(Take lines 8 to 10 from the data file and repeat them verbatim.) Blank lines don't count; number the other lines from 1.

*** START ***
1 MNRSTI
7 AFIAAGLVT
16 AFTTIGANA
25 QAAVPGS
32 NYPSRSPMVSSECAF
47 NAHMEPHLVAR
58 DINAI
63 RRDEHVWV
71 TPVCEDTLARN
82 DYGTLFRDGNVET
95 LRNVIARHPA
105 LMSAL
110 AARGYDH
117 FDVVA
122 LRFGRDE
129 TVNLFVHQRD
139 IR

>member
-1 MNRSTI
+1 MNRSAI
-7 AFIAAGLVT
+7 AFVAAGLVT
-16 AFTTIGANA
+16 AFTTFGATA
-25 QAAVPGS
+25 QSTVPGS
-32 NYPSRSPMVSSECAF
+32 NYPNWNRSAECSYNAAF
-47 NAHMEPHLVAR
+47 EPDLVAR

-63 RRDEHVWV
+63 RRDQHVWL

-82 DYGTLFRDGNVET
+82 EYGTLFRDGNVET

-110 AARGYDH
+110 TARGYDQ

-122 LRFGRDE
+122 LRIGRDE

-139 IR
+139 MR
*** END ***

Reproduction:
63 RRDEHVWV
71 TPVCEDTLARN
82 DYGTLFRDGNVET